On the other hand, as a "high-flying advertising executive" your command over the Queen's English is clearly more than adequate and no doubt that is what will get you places in your career (your letter is clearly going places). Just don't try becoming a food critic.

Finally let me confess -- I love writing complaint letters! That makes us two of a kind (though we clearly part company where food is concerned). And so, here is one of the best complaint letters I have ever read. I offer it to you as a hallmark to which you could well aspire in a few years time, given your obvious talents.

Yours sincerely

Rahul Basu

8 comments:

Anant said...

O Learned one! You must certainly send the link for this post to Richard Branson. He could have hardly defended better!

Your humble student.

Rahul Basu said...

Anant: Once again you have got hold of the wrong end of the stick. I am not defending Richard Branson. I am objecting to the complainant's description of what is clearly Indian food. For all I know it could have been made very badly...but that is not the issue...

When I write next, I will put in enough footnotes to clarify everything....

Anant said...

Rahul: "Once again..."? Apart from that, thanks for the comment. It is true that the complainer is something of an ignormarous. Also, I do look forward to what you write next, footnotes and all!

Y h s

AmOK said...

OLO! (May I call you that, O Learned O?)

My heart bleeds for the Kansas/Nebraska/Wyoming massacre at your learned hands. You did not even spare Kansas, from where a risen star's mother hails.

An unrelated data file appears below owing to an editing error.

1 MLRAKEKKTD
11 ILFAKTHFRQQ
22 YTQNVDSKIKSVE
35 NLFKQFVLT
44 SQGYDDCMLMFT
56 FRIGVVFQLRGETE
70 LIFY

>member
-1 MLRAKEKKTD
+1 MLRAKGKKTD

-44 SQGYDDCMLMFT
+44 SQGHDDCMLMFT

I must say though that Mr. Beale does indeed plumb the depths with his "humour" and grammar. Unlike the Kansas/Nebraska/Wyoming folk -- who would , by and large, be respectfully intrigued by the unknown aspects of the Dhokla -- Mr. Beale goes much deeper and revels ungrammatically in his own ignorance.

I think the letter is popular because people hate airline "food" in economy class. The Dhokla attack, like K, N and W is just collateral damage. I extend warmth and affection this winter to Kansas, Nebraska and Wyoming on your behalf.

Unseen minds said...

I think if nothing else works one can at least try to smell the food and guess whether it smells spicy or sweet. After all, just the appearance is not everything.
For god's sake one not can ask the cabin crew 'what is it?'
I agree airline food is not that great, but to write a complain letter even with out trying it...
Am glad you wrote this post.. a link should be sent to Mr. Oliver.
(On a separate note, now am missing the rabdi and halwa :) )

Rahul Basu said...

OGA (as in Oh Great AmOK): Mr Beale is described as a "high flying advertising executive" - I am curious to know why he then travels economy - or is he high flying in the literal sense of so many kilometers above ground?

AmOK said...

OLO: OLI (as he is known to his friends) is 29, he was obviously high when he wrote the letter, was flying and may also be an advertising executive.

Yes, I too do not expect such a low blow from one who does so high fly. Maybe budget cuts. Or he was going on a personal visit and did not have access to corporate jets for that purpose. --OGA